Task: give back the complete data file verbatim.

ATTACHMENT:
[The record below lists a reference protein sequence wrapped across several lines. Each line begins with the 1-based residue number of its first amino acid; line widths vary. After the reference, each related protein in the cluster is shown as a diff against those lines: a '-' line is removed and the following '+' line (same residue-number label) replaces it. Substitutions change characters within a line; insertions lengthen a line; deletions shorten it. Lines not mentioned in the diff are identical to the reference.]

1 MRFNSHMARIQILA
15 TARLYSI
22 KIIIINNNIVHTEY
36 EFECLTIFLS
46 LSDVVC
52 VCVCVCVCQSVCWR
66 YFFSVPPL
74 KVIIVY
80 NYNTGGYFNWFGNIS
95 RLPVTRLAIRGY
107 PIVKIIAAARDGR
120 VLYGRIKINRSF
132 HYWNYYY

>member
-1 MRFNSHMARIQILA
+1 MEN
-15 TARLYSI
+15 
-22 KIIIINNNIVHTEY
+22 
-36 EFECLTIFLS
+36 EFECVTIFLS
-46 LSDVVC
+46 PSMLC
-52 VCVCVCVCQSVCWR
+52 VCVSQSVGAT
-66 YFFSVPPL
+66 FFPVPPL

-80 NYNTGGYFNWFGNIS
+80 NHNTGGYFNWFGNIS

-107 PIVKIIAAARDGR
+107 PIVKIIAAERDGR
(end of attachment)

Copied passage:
[The record below lists a reference protein sequence wrapped across several lines. Each line begins with the 1-based residue number of its first amino acid; line widths vary. After the reference, each related protein in the cluster is shown as a diff against those lines: a '-' line is removed and the following '+' line (same residue-number label) replaces it. Substitutions change characters within a line; insertions lengthen a line; deletions shorten it. Lines not mentioned in the diff are identical to the reference.]

1 MRFNSHMARIQILA
15 TARLYSI
22 KIIIINNNIVHTEY
36 EFECLTIFLS
46 LSDVVC
52 VCVCVCVCQSVCWR
66 YFFSVPPL
74 KVIIVY
80 NYNTGGYFNWFGNIS
95 RLPVTRLAIRGY
107 PIVKIIAAARDGR
120 VLYGRIKINRSF
132 HYWNYYY

>member
-1 MRFNSHMARIQILA
+1 MEN
-15 TARLYSI
+15 
-22 KIIIINNNIVHTEY
+22 
-36 EFECLTIFLS
+36 EFECVTIFLS
-46 LSDVVC
+46 PSMLC
-52 VCVCVCVCQSVCWR
+52 VCVSQSVGAT
-66 YFFSVPPL
+66 FFPVPPL

-80 NYNTGGYFNWFGNIS
+80 NHNTGGYFNWFGNIS

-107 PIVKIIAAARDGR
+107 PIVKIIAAERDGR